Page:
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How to Throw a Chinese New Year Party

The Chinese New Year is China's most important holiday, but it's also a super fun excuse for throwing a big, colorful, boisterous bash that's steeped in symbol and tradition.

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Chinese New Year party table in red and gold theme with food and traditional decorations.; Shutterstock ID 560002339Milleflore Images/Shutterstock

Chinese New Year 101

Chinese New Year began as a way of bringing the family together to honor household deities. In the first half of the 20th century, China adopted the Gregorian calendar, including Jan. 1 as the first day of the calendar year, but Chinese New Year (or Spring Festival, as it has come to be called) remains China’s most important holiday. Its focus has shifted beyond the household and into the community. So, how about we throw a party!

Psst. Check out these Chinese takeout fake-out recipes.

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people, housework, cleaning and housekeeping concept - close up of woman legs with broom sweeping floor at home; Shutterstock ID 388206061Syda Productions/Shutterstock

Sweep away the bad luck

Clean your home before the start of the Chinese New Year—as is traditionally done to sweep away bad luck from the current year. Then, when guests arrive, have them remove their shoes at the door to encourage a clean and smooth transition into the new year.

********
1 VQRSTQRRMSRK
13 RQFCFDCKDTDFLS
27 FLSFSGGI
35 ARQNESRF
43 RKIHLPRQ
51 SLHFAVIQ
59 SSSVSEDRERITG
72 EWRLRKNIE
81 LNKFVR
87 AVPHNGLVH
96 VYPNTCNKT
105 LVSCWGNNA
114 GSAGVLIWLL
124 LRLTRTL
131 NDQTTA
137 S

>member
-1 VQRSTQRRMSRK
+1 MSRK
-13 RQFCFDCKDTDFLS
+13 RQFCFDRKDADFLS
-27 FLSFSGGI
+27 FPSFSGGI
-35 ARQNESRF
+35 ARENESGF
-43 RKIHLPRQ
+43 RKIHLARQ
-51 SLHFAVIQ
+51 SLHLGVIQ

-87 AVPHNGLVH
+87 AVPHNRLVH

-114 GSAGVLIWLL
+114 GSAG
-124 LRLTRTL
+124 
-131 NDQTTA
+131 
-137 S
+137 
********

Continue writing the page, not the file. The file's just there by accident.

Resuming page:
Not a bad way to get started on your spring cleaning checklist, eh?

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chinese red lantern ,words mean best wishes and good luck for the coming chinese new year; Shutterstock ID 254478529lzf/Shutterstock

Decorate with the color red

One Chinese New Year custom is to hang red paper decorations in windows and elsewhere. It is believed that this tradition derives from an ancient legend involving a beast called Nian (the name is a Chinese word for “year”), who was known to be terrified of the color red.

Red also symbolizes power, happiness and vitality, so you’ll want to use red wherever you can in your decor. For example, string up red paper lanterns, or place pretty red flowers in vases all around the room. Red velvet cake, anyone?

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Red packet (with Chinese character "fu" means fortune) shoe-shaped gold ingot and Plum Flowers on red background with copy space; Shutterstock ID 250442641Kelvin Wong/Shutterstock

But be sure to add gold highlights

Although traditional Chinese New Year decor is red, it is accented with gold. Gold represents wealth, good fortune and prosperity.

It is also a new year tradition to write messages wishing good luck, good fortune, wealth, prosperity and longevity and to place those messages where people will find them. For an added touch, write the messages in gold ink on red paper. You can even make the invitations red with gold writing.

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chinese lucky coins, yin yang, iching and horoscope signs cards; Shutterstock ID 20512985Photosani/Shutterstock

Listen to the signs

Chinese tradition holds that every new year is imbued with the characteristics of one of the 12 animals in the Chinese zodiac: rat, ox, tiger, rabbit, dragon, snake, horse, sheep, monkey, rooster, dog and pig. It’s also a tradition to decorate the home with images of the incoming zodiac animal. This coming year is the year of the pig, so your party decor should include at least a few pig figurines and photos.